Howie v. Ryder & McGloughlinAnnotate this Case
58 N.W.2d 389 (1953)
HOWIE v. RYDER & McGLOUGHLIN et al.
Supreme Court of Iowa.
May 5, 1953.
William T. Connery, O'Connor, Thomas, McDermott & Wright, all of Dubuque, for plaintiff-appellant.
Kenline, Roedell, Hoffmann & Reynolds, of Dubuque, for defendants-cross-appellants.
This opinion supersedes that in 56 N.W.2d 142. A rehearing was granted on this appeal and the opinion therein is set aside.
Plaintiff obtained judgment for damages arising out of a collision between his car and defendants' truck. Defendants' motion for a judgment notwithstanding the verdict was overruled but their motion for a new trial was sustained. Both parties have appealed.
1. Defendants' cross-appeal presents the single issue as to plaintiff's freedom from contributory negligence, and will first be examined.
The collision occurred in a suburban district of Dubuque, Iowa, at the junction of Highway 20 and Fremont Avenue. Both are paved. Highway 20 is 18 feet wide and runs east and west. Fremont Avenue is 36 feet wide where it joins the Highway, and runs southwest at an angle of *390 about 45 degrees. On the south shoulder of the Highway and 52 feet west of the west curb of Fremont Avenue is a regular "speed limit 20" sign. 44 feet further west is a "traffic signal ahead" flasher signal. On Fremont Avenue, where it joins the Highway, is a "stop" sign and also a street light. Both the flasher signal and street light were lighted at the time in question.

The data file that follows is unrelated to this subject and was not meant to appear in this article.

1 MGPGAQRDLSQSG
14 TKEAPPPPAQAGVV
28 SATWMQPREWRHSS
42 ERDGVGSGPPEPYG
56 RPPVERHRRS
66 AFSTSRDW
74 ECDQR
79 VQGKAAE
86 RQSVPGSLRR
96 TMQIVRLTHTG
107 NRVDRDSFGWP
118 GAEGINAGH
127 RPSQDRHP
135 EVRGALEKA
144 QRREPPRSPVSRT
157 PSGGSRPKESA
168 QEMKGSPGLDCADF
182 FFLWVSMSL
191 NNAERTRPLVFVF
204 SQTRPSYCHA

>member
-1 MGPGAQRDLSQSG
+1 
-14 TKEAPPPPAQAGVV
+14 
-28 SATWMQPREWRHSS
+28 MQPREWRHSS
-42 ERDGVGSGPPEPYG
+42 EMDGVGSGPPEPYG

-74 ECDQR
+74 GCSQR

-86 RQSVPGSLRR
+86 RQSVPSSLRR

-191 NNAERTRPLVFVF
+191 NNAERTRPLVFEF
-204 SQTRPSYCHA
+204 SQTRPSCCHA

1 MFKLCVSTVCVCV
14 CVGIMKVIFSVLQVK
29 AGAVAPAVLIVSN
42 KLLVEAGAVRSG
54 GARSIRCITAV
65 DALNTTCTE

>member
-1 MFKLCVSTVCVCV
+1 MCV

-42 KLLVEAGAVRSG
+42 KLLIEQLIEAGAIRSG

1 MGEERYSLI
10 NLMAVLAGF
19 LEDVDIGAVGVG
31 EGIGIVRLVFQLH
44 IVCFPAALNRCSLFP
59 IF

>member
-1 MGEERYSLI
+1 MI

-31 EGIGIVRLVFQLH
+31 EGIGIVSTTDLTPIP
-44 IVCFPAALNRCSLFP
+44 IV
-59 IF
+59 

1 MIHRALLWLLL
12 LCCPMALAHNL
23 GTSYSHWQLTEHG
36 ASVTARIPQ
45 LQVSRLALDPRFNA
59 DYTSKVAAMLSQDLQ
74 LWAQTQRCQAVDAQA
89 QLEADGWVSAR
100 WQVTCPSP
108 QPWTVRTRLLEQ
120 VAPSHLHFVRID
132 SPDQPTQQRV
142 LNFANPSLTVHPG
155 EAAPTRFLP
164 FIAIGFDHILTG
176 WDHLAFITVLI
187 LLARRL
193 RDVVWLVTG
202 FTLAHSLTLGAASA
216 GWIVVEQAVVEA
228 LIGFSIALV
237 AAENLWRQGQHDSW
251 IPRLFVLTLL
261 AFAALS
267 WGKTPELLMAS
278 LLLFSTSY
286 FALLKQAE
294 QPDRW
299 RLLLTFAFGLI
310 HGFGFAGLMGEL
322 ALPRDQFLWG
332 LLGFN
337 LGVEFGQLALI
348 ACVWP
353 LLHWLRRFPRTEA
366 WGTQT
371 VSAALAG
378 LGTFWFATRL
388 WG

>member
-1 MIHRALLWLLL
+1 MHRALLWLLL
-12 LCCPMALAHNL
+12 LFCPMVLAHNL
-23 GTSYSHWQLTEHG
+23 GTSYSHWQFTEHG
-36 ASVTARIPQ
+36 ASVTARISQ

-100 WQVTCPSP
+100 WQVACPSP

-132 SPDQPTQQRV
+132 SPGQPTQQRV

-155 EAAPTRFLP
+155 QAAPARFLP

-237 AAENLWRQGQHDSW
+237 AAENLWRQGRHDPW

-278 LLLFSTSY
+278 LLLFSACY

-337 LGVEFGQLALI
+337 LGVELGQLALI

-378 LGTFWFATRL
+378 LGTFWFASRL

On September 21, 1949, about 7:30 p. m. Plaintiff was driving a Packard car, weight about 3,700 pounds. Defendant Shaffer was driving a Dodge ton and a half truck, weight about 7,200 pounds and of a grayish color. Both were proceeding east on the Highway. It was dark but clear and the pavement dry. Just as the truck reached the junction with Fremont Avenue, and while in the act of turning right thereon, plaintiff's car hit the right rear end thereof with the resulting damages. At the time of the collision, a car driven by a Mr. Hanlan had stopped at the sign on Fremont Avenue, prior to entering upon the Highway. Its lights were lighted. After the collision, the plaintiff's car was headed southeast on Fremont Avenue in an almost demolished condition. Defendants' truck was some 19 feet east of the west curb of Fremont Avenue; and the Hanlan car had been shoved east and south some 35 feet, and onto the east curb of Fremont Avenue. As to the foregoing facts, there is little, if any, dispute in the record.